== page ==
Achernar at a low ebb

For me, one of the joys of stargazing is observing the earth's rotation via the constantly changing positions of the stars, writes Ian Griffin.

Ian Griffin
Ian Griffin
As someone who is a keen aurora-chaser, I am particularly interested in star patterns in the sky's deep south, since they often form the backdrop for beautiful auroral displays.

With an aurora predicted last week, I headed out to my favourite photographic perch on Otago Peninsula with my cameras to try to capture some pictures of the southern lights. Unfortunately, the aurora failed to appear, which meant that I spent several hours perusing star patterns close to the horizon.

At this time of year, just before 10pm, Achernar, the 10th-brightest star in the sky, reaches its lowest point. From Dunedin, this bright blue star is only four degrees above the horizon, so to see it you will have to find a viewing spot with an unobstructed view to the south. Because it never sets below our horizon, astronomers call Achernar a circumpolar star.

Achernar is the brightest star in the constellation Eridanus (the river). It appears blue to our eyes because its surface is scorching; astronomers estimate that it is more than 15,000 degrees Celsius, which is more than twice that of the sun. At an estimated distance of 139 light years, travelling at 300,000km per second, the light you see when looking at Achernar began its journey in 1880.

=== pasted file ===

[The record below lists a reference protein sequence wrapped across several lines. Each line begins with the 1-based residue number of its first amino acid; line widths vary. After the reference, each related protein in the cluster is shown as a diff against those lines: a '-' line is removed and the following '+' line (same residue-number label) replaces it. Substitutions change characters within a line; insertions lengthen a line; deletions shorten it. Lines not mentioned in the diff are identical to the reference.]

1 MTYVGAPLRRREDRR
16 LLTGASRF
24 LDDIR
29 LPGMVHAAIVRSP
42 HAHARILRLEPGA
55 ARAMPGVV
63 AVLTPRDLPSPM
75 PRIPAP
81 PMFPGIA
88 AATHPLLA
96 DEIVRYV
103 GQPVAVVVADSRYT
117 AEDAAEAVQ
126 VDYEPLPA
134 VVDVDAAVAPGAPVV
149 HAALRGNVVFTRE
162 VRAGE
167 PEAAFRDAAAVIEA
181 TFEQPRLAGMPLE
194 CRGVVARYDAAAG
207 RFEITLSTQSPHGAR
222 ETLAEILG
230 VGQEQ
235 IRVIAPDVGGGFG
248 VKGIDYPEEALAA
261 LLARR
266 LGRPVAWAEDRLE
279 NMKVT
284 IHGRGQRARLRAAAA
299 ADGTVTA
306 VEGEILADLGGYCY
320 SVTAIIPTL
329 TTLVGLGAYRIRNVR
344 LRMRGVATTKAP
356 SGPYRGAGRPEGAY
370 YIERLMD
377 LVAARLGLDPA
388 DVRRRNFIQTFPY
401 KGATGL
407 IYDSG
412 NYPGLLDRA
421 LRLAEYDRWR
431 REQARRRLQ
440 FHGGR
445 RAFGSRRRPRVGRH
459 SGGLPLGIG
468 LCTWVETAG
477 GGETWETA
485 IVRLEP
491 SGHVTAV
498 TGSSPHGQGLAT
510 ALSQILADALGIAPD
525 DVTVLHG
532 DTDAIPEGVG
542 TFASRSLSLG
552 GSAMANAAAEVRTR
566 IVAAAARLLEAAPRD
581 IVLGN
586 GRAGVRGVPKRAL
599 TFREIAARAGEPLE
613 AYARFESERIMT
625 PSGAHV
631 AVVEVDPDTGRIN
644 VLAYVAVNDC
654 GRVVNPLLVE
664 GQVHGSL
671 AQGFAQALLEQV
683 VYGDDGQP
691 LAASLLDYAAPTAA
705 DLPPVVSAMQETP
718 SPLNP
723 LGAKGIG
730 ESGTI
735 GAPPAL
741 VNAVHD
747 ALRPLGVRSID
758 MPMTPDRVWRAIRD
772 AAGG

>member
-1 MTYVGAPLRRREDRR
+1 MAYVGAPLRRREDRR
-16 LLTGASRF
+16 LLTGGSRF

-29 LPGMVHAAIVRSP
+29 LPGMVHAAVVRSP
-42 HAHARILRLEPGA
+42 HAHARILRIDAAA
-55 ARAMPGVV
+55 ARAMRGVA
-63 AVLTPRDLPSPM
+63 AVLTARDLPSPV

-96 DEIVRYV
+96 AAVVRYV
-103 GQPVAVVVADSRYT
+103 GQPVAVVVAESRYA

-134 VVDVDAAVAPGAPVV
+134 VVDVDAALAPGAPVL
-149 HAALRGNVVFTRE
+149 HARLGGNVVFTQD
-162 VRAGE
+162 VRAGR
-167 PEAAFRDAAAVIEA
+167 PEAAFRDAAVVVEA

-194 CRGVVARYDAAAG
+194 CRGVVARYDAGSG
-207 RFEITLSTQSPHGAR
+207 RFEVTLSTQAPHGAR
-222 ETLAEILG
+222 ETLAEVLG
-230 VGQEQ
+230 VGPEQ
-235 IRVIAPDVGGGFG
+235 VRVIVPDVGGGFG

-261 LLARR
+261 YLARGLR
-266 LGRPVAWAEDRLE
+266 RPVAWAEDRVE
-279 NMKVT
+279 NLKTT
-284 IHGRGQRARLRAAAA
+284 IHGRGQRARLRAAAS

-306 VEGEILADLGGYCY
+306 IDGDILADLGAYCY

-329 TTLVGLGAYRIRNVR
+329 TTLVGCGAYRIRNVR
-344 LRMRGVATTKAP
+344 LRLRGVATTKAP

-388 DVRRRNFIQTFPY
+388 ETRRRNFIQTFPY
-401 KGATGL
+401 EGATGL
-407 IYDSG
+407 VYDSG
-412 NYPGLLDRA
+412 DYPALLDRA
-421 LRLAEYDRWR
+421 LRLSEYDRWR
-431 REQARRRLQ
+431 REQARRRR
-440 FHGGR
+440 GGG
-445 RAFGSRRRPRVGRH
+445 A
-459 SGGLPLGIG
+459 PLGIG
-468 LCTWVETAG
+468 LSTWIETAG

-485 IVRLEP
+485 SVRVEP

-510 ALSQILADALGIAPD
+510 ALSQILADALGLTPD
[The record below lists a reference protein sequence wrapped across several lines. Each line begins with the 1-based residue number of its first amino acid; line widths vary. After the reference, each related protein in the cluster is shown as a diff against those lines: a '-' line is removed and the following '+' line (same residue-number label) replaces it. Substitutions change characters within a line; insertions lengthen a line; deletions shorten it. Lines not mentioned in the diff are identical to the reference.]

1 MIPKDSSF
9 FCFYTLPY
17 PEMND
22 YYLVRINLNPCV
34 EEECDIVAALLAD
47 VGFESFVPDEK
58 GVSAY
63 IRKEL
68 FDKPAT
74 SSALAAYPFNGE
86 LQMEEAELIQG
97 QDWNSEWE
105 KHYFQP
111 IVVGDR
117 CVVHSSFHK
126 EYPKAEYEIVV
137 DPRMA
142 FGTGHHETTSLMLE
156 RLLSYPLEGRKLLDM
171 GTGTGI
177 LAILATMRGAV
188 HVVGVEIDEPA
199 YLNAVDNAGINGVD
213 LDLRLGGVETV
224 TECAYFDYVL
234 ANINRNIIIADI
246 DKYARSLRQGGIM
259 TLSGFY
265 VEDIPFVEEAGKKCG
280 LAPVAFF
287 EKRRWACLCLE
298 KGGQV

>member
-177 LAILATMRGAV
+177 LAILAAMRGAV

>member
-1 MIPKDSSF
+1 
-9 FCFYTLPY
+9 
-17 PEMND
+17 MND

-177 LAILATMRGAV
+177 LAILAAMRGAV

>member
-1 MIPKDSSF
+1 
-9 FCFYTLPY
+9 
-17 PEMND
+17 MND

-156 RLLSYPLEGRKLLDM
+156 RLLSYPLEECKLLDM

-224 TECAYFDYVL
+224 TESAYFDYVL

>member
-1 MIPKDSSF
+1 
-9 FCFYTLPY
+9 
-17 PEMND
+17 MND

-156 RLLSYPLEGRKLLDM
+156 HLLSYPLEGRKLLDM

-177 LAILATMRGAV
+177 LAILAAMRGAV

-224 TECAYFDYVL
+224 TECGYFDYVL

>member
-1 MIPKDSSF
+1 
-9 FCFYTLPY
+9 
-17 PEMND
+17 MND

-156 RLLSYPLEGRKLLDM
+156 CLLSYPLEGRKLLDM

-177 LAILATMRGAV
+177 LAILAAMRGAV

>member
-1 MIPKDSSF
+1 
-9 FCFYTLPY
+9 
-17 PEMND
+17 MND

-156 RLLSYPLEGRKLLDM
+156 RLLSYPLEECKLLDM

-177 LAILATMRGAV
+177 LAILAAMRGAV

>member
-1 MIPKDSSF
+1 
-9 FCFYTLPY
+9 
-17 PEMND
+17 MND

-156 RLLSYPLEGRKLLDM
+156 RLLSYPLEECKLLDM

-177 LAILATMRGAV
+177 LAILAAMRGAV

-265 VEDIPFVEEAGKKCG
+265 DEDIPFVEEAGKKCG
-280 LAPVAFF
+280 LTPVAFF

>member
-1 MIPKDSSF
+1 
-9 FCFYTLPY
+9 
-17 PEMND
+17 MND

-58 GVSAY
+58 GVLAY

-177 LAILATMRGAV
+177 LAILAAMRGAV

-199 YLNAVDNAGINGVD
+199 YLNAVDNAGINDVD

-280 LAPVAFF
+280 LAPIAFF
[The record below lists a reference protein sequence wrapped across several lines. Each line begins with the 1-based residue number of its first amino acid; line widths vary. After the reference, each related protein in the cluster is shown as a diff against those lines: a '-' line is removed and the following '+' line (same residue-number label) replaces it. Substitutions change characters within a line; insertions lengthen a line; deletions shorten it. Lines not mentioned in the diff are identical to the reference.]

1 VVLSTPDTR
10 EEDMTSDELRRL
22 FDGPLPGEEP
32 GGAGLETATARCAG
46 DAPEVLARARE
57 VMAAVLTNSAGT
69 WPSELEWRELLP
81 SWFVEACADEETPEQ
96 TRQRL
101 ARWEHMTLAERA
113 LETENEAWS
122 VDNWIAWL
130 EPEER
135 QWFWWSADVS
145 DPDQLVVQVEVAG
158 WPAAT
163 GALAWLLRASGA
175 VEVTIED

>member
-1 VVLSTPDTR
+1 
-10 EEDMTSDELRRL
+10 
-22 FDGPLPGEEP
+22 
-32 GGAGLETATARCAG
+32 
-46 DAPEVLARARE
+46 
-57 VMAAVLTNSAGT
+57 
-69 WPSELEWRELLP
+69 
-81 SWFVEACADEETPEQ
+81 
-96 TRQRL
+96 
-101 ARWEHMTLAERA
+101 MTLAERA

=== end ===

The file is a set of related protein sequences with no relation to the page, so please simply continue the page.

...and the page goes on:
While Achernar is low in the sky just before 10pm, if you watch it for the entire night you will see the star slowly get higher in the sky; just before dawn, it is more than 45 degrees above the horizon.

If you have a watch and note the time that Achernar reaches its low point, you will notice that Achernar reaches it four minutes earlier than the previous night. This is because your watch keeps solar time rather than sidereal (star) time, and the earth's motion around the sun makes a solar day longer than a sidereal day.

 

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